I understand the symbolism of New Year’s resolutions, and I understand the importance of symbolic resolutions to help inspire you. More important, though, are resolutions that help you do the hard work, day after day, that get you to your goal. And those can happen any day of the week.


Thank You

Two things have come into focus for me today:

  1. I had a great 2011.
  2. Many people I hold dear did not.

If you’ve been reading this at all, you probably have a good idea of some of the things that contributed to #1. I could not have done any of those without the love, support, inspiration, and encouragement of almost everyone I interacted with this year. Thank you all for that; I realize how truly fortunate I am to be in the place I am now.

I know that not everyone has been so lucky. This year I’ve witnessed friends and family — both close and not-as- — deal with professional setbacks, health problems, the ends of relationships, and the deaths of loved ones, and my heart has hurt along with them. To everyone, I offer the same love, support, inspiration, and encouragement people have shown me over the last year.

Seneca said, “Luck is what happens when preparation meets opportunity.” Let’s prepare for 2012’s opportunities and see what we can do with them.


Life Moves Pretty Fast

For our last Fourth Friday Challenge (which got moved to the fifth Friday of December, but that’s neither here nor there), Becky asks:

You’re in a good and growing space right now. With your gentleness and wisdom, write a letter of love and advice to a past self, a self in need. Perhaps age 14? Or 20? Or … ?

Dear Fourteen-year-old me,

The next year is going to be pretty crazy, so hang on.

Your first year of high school is going to be a roller-coaster of emotion, but you’ll be better for it. You’ll get terribly angry with your best friend about a girl, but the two of you will become closer as a result and you’ll learn a lot about yourself in the process. You’ll finally start to have meaningful social interactions, which will set you on the path to eventually (a decade later) figuring out that you’re not actually an introvert. You’ll get to be a precocious freshman, which will have both good and bad parts, but the former will outweigh the latter.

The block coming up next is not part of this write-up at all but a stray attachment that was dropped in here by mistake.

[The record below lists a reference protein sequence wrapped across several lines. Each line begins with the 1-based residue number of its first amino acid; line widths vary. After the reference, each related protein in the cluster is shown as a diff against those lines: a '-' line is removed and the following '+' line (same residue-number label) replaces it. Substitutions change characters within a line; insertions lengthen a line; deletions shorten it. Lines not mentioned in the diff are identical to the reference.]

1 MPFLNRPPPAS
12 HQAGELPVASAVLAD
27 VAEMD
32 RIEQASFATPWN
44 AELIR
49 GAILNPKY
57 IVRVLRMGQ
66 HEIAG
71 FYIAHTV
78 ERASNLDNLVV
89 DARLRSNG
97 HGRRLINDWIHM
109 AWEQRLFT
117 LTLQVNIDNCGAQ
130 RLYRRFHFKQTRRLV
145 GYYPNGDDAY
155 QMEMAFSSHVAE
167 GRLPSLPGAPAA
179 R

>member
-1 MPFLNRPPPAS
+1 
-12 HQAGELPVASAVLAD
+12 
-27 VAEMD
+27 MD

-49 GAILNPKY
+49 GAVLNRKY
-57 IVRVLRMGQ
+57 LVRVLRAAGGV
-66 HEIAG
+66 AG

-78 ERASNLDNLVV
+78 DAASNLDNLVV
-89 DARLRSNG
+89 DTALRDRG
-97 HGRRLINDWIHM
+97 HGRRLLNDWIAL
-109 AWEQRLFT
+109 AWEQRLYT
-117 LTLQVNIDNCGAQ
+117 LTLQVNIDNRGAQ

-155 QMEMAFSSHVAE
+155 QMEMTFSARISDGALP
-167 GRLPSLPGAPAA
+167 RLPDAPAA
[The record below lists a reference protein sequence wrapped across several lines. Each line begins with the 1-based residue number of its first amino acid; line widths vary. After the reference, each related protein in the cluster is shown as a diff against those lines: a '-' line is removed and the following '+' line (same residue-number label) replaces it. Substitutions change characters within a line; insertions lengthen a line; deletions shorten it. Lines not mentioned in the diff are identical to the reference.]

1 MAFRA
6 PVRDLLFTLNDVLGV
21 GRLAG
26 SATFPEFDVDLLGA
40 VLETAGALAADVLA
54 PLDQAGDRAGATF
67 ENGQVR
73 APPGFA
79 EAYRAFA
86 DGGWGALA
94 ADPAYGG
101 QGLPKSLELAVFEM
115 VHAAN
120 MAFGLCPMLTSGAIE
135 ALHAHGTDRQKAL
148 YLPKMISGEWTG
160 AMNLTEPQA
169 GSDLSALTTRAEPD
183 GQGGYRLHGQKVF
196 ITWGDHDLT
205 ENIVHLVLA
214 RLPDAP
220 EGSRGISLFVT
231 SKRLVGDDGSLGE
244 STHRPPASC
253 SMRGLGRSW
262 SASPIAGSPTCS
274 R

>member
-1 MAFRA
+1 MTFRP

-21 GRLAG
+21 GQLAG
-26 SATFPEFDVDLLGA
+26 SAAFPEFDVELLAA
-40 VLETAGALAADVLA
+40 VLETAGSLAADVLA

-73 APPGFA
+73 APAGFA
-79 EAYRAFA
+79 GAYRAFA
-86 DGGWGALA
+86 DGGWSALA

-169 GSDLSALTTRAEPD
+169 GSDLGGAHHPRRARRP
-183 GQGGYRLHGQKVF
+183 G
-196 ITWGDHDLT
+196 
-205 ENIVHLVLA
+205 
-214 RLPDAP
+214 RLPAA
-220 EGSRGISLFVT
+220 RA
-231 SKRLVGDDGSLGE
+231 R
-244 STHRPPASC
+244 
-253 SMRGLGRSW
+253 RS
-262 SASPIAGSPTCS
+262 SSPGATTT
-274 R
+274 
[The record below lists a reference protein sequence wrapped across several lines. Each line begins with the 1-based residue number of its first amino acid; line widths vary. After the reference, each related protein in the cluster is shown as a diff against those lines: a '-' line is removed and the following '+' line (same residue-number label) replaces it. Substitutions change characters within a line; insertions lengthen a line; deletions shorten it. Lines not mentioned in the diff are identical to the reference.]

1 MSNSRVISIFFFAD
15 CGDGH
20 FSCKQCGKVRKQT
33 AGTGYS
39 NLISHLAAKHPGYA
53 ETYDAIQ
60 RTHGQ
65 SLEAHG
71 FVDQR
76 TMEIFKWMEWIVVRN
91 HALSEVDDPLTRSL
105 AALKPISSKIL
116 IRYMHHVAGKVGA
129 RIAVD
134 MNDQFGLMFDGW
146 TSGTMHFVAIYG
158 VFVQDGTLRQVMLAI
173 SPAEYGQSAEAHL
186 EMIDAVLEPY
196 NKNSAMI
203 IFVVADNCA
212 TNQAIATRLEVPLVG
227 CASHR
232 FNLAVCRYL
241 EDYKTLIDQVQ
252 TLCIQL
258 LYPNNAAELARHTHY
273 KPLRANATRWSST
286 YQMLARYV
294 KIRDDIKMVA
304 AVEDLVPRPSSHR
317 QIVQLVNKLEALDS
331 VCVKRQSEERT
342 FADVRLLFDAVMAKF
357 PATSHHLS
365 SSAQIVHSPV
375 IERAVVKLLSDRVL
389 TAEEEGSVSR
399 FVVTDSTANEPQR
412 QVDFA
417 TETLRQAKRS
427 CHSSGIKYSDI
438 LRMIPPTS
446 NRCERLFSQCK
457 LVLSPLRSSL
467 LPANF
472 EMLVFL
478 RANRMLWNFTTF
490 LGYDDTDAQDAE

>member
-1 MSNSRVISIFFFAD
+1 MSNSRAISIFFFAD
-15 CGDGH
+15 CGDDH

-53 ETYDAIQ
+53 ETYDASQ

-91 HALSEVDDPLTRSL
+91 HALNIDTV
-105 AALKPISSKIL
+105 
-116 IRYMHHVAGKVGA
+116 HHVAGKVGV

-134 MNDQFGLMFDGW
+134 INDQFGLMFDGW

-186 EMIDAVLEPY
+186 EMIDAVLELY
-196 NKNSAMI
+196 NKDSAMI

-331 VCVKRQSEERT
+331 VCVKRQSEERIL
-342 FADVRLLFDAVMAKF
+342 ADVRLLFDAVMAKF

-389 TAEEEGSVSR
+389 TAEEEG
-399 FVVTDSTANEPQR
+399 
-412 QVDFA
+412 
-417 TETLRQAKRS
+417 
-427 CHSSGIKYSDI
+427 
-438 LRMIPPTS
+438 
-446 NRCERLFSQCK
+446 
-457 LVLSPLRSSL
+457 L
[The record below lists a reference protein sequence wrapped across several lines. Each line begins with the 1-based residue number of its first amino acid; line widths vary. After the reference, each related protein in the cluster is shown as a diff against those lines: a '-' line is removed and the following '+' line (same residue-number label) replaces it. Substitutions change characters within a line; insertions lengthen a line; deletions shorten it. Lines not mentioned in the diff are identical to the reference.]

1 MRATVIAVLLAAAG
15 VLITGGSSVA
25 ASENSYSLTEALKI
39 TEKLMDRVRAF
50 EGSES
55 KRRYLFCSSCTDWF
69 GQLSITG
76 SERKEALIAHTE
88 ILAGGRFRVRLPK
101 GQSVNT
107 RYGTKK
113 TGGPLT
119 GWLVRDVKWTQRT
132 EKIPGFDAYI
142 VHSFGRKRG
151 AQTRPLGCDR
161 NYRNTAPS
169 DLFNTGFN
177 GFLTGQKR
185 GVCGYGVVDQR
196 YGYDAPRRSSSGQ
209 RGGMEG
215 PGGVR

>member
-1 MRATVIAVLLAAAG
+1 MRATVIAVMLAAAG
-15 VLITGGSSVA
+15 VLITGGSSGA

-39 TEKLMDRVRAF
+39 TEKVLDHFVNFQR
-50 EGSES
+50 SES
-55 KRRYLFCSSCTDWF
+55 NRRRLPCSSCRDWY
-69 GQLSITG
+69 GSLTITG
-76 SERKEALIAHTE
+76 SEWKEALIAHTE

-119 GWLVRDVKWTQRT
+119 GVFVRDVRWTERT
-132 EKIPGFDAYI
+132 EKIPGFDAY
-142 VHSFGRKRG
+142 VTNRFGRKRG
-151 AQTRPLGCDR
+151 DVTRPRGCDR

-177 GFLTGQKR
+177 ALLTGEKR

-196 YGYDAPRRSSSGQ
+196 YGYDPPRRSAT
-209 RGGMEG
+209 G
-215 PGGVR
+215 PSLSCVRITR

Then, about halfway through the year, you’ll find out that you’re moving to a new city, a process that will uproot you from these new-found and long-term connections. You won’t try as hard to make new one as you should, but I can hardly blame you. Maybe it’s because you know you’ll only be there for three years before you go off to college. Still, knowing what I know now, it would have been a better idea to take some risks. Stick with the cross-country team for more than a year. Go to some parties. Ask the girl out. (And the other one. And the other, other one.) Keep focus in your senior year and finish high school strong.

Regardless, things turn out pretty well. Four years from now you’re going to meet this funny, smart, beautiful strawberry blonde. Seven years from now you’re going to ask her to marry you and she’s going to demonstrate an inexplicable lapse in judgement by saying yes. Things are going to be crazy for a little bit yet; from my vantage point the benefits beat the costs. And more than anything, it’s the next year when you really start to figure out who we are. I know that you’ll pay attention to it; I remember that. Somewhere between your now and my now you’ll forget to do that as much as you should, but we’ll get it back.

Enjoy the ride. I’ll be waiting when you get here.

—Thirty-three-year-old me